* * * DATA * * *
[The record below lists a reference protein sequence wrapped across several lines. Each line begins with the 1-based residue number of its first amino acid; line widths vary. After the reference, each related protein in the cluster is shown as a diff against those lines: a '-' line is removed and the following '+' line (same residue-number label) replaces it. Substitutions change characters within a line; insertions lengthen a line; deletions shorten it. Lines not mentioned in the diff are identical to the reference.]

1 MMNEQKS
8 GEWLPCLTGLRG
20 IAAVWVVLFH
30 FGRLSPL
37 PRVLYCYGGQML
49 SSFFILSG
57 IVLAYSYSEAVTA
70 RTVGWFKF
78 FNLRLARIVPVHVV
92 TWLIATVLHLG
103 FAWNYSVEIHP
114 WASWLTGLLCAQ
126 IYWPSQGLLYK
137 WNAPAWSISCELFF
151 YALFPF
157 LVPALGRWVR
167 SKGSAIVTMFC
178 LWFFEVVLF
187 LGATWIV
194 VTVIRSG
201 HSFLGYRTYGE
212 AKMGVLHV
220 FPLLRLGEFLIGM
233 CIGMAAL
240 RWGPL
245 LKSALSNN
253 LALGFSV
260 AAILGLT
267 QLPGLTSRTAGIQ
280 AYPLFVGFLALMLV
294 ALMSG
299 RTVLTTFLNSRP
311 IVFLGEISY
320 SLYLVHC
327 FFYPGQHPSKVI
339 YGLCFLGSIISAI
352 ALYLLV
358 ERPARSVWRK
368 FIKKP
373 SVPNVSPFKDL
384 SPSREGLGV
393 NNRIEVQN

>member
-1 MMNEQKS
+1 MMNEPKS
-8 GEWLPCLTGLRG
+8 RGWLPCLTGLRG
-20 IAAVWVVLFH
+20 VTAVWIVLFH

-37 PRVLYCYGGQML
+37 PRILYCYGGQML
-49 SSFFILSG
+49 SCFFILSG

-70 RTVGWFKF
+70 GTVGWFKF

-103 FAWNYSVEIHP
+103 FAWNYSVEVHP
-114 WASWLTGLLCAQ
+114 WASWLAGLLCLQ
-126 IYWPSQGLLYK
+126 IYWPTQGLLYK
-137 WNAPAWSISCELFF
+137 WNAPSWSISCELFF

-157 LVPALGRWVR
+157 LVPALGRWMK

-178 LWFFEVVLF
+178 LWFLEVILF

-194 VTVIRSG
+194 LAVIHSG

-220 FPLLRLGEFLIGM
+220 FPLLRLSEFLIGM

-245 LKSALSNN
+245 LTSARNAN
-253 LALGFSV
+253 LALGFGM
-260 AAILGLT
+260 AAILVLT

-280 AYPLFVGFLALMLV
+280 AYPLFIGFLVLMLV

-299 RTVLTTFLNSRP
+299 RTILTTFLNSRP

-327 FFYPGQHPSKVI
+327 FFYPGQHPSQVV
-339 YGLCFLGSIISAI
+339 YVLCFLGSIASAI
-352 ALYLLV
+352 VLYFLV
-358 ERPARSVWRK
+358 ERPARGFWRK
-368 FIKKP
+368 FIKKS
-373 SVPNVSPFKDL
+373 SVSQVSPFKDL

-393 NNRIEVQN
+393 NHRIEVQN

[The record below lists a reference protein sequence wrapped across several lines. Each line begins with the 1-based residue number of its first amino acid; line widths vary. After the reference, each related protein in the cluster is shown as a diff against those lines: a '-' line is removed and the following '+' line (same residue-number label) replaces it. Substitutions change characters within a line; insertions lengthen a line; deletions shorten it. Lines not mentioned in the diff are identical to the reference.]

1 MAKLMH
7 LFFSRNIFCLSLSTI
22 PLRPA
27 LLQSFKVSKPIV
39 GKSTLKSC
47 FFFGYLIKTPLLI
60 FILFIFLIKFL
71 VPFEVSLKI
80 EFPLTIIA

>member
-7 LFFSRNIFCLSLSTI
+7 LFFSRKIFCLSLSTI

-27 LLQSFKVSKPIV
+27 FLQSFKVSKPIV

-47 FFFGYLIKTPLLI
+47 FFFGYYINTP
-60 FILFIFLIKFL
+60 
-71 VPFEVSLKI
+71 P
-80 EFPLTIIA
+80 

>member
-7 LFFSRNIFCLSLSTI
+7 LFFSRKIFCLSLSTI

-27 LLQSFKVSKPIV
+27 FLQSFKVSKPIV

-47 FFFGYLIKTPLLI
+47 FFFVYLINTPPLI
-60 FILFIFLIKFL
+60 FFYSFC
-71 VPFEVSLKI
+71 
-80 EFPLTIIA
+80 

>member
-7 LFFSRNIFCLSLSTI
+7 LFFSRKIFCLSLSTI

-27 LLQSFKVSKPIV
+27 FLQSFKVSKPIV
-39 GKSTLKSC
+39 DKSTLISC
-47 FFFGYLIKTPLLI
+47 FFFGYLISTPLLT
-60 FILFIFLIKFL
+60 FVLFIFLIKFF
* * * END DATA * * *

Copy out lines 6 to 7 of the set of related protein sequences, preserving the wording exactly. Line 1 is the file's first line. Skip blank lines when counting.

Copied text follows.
37 PRVLYCYGGQML
49 SSFFILSG